31.  
    Larry Lane

    I would like information regarding any long term rentals beginning June 1, 2014, preferably completely furnished house, in Cotacachi. Anyone with this type property for long term can contact me at llane48@cfl.rr.com.

    Thanks and have a great rest of the day and rest of the week!

    Larry




  32.  
    Ken

    I live in the San Francisco Bay Area, and have been considering relocating to Ecuador. I’m in my sixties, healthy, active and single.

    I’d appreciate any tips on where I might be relocate. I like to hike, workout, cook, dance, and motorcycle. I’m an amateur sculptor and ceramicist.

    Any information would be appreciated.

    Looking forward to making new friends.

    Ken




    •  
      Bill

      Vilcabamba is the place for you from the discription you gave




    •  
      Susan in QUito

      Hello Ken: I recommend since you are from the Bay Area, you try Quito. I have lived here for 3 years and love the city. I have lived in Northern CA also for 10 years, my property is in Southern OR near Ashland. Usually 1 x yr I return to the States. Lots of art and music here, a rich cultural scene. Also some fascinating development in cine and other areas of photography and the arts. Crime is going up, on the downside. In some case fairly dramatically. STILL NOTHING LIKE THE U.S. — so come, visit and let’s talk about what you are looking for… Susan in QUito sueb4bs@yahoo.com




    •  

      Hi Ken. I just read your post from last year. I ‘m thinking of moving to Ecuador and am just starting to explore. Am also active single, artist, love to dance etc. If you are already there i’d like to hear about how it’s going for you and where you have landed. if you are still in SF maybe we could talk on the phone. I live in Marin.
      Martine




  33.  
    Louis

    I just retired as a teacher and would like some information on the living conditions in any senior community there.




  34.  
    Joe

    I am planning to retire in May 2014 and I am looking for a great place to retire with low cost, I would go with my wife so I am doing a reserch to see what places to retire. I am interested in Ecuador, but first I would go during the summer to check the places in Ecuador. if someone could give me advise . Thanks




    •  
      Paula

      We just got back from exploring Ecuador for a month and have returned home to sell out! It will not matter much if you visit summer or winter as there is only about a 1 degree difference. On the equator its sunrise at 6 ish and sunset at 6ish and the temperature does not vary much. I couldn’t believe but, we didn’t need air or heat. I love to sleep cold under blankets and it’s perfect. Getting out of bed in the morning is chilly but, it quickly warms up. Stick a space heater in the bathroom and you have it made! We only visited towns in the Andes but, we loved it.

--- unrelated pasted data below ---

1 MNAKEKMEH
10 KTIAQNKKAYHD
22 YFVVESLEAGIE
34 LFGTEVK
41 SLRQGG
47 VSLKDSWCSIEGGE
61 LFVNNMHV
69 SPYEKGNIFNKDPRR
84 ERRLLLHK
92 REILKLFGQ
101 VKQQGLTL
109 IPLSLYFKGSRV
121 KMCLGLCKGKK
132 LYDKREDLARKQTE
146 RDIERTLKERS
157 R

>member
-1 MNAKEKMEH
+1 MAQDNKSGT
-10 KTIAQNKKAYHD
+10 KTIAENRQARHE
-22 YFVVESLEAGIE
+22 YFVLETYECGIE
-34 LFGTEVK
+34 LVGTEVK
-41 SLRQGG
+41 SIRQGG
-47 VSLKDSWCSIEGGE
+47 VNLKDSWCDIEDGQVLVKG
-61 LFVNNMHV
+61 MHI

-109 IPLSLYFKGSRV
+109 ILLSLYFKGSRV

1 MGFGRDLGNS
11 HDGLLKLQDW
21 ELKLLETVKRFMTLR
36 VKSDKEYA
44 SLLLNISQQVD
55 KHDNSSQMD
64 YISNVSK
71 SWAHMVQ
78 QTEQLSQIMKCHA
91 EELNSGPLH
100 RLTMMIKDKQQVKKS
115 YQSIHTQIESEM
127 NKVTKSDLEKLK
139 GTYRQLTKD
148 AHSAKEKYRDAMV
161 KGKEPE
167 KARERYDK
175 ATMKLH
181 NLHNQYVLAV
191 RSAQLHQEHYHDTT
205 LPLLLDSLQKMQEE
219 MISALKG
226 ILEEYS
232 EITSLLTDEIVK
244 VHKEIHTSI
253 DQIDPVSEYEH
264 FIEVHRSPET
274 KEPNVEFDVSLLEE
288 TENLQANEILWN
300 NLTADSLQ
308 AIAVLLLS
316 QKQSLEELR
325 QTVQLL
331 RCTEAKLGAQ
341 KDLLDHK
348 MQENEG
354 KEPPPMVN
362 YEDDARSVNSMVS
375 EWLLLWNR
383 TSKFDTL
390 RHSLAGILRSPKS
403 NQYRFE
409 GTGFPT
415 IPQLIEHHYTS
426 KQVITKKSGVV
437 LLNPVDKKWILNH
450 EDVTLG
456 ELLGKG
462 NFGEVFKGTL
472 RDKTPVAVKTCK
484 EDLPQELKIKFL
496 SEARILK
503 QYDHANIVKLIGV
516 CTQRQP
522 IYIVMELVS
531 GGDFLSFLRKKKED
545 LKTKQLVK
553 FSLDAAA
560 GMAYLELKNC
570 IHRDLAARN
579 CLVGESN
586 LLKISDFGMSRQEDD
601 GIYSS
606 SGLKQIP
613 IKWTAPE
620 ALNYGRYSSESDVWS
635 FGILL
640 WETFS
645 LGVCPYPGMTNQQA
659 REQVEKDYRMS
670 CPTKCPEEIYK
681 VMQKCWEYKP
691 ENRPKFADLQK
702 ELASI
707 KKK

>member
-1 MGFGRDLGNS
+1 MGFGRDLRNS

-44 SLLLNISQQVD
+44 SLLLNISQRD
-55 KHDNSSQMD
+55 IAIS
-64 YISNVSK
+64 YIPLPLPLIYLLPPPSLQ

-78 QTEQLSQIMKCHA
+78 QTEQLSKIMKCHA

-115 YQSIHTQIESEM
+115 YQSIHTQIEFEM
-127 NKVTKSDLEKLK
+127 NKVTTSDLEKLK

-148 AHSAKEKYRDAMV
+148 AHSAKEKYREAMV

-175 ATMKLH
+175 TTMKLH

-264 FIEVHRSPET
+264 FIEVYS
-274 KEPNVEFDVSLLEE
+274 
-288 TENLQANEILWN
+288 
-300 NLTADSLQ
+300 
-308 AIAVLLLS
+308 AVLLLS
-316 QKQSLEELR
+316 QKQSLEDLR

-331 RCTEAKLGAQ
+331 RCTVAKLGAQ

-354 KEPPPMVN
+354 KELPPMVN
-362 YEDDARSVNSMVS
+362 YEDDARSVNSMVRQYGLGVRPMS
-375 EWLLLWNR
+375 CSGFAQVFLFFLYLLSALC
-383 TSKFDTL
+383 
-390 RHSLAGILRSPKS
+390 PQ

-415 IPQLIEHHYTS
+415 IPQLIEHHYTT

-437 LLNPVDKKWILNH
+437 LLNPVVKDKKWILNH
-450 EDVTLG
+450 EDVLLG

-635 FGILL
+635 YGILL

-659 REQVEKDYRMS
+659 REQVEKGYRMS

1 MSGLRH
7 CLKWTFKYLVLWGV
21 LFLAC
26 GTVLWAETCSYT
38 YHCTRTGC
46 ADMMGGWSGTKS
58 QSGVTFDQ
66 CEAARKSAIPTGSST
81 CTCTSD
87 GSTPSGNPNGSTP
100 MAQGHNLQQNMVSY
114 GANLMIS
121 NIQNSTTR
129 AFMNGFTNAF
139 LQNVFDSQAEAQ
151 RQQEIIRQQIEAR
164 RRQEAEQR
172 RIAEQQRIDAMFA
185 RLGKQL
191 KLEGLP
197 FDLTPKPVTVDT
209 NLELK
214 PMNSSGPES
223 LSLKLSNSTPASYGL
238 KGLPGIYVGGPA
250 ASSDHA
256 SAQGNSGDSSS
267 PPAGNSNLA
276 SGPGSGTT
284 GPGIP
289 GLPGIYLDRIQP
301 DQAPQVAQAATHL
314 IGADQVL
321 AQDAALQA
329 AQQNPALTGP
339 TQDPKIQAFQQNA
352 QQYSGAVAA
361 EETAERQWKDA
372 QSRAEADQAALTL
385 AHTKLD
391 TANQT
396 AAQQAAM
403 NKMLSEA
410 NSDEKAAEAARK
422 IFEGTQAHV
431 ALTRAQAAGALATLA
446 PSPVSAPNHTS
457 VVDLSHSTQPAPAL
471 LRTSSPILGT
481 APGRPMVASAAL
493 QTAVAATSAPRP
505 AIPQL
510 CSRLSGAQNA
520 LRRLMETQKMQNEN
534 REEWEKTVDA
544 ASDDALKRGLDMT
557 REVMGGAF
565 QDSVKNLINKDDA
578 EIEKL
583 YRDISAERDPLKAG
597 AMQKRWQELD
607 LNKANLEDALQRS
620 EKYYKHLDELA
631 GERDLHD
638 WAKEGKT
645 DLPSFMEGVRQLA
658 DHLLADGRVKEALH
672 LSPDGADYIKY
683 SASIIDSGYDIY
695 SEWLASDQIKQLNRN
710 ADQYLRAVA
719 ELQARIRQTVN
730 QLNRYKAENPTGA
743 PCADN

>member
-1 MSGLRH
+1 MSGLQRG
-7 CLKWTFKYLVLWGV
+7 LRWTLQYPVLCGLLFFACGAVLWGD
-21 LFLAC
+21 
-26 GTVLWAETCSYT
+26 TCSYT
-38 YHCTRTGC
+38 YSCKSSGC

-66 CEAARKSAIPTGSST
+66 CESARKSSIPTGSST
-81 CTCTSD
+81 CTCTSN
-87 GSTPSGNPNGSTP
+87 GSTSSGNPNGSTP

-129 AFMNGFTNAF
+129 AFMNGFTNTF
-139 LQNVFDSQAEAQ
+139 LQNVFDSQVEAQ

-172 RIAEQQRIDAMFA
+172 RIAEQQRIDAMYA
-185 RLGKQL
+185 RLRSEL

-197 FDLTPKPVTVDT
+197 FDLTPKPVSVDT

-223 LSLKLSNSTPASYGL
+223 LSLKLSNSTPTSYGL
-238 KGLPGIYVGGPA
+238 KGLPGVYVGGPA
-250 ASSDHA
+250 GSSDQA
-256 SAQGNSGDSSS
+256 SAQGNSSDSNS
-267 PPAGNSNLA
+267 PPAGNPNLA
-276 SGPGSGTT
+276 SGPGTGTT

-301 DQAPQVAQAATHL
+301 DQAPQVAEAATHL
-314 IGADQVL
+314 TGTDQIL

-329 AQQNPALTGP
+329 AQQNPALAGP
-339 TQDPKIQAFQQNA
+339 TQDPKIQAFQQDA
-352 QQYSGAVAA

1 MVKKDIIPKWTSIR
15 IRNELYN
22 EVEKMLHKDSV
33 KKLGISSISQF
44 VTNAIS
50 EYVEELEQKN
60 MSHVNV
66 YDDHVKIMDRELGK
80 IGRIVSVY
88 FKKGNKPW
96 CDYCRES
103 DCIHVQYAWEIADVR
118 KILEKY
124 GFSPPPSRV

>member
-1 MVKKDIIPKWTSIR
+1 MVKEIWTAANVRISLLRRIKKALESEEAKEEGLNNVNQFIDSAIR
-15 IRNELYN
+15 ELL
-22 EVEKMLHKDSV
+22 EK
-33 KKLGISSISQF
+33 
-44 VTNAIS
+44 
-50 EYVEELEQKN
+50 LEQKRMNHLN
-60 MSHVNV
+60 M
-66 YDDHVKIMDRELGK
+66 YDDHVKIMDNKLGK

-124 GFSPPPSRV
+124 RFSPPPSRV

•  
      Peter and Lisel

      Hi Joe: Suggestion– Google “retirement communities in Ecuador” Gives you many choices to pick from. Best wishes in your search.




  35.  
    BarbinBaltimore

    I’m always surprised when they give the temperature range of these towns and say “no heat or air conditioning needed”. I, for one, would want some heat if the nights get down to 45 degrees Fahrenheit! Would anyone who lives in Loja or Cuenca or Quito please comment on if you get chilly at night? Thanks!




    •  
      F. Vottero

      Sure, it gets chilly at night in Quito and Cuenca. But nothing a blanket or two won’t fix.




    •  
      Bill

      yes it gets cold you want perfect weather go to Vilcabamba the rest of tehmountain towns are chilly often




    •  
      Susan in QUito

      In Cuenca it is very cold many times of the year at night. You need Andean-style blankets while sleeping — I lived there for 1.5 months and it is colder overall than Quito. And Quito can be very chilly at night. Both cities are high in the Andes so of course, mountain temps across the world are much colder at night!

      Come check it out for yourself.




  36.  
    GringoTed

    I thought about moving to Cuenca, but now I think Loja may be a better choice.

    Good information. I’ll be sure to look at most of these towns.




    •  
      Georgia

      Me too. I thought Cuenca but Loja sounds perfect.
      No snow but how about mosquitoes?




      •  
        Carlos "ElGringoBueno"

        not a lot of ‘sQuitos at 6,500′ (Loja) or 8,500′ (Cuenca) or 9,300′ (Quito) above sea level. apparently, sQuito’s are only a problem in coastal Ec during 3-4 months per year, i.e., the “rainy” season.

        I’ve been researching Ec towns for retirement over the past 2 months. Lot’s of great options, Loja hit my radar later in the process than Cuenca, but has a lot of advantages. they’re pretty close to each other, so it’ll be easy to compare for yourself once you arrive.




        •  
          Doug

          What do you think of Vilcabamba?

          Checking ‘on-line’ on Cuenca and Quito.
          I like the mtns and a little quieter. Beach once in a while, but not to live there.

          Doug.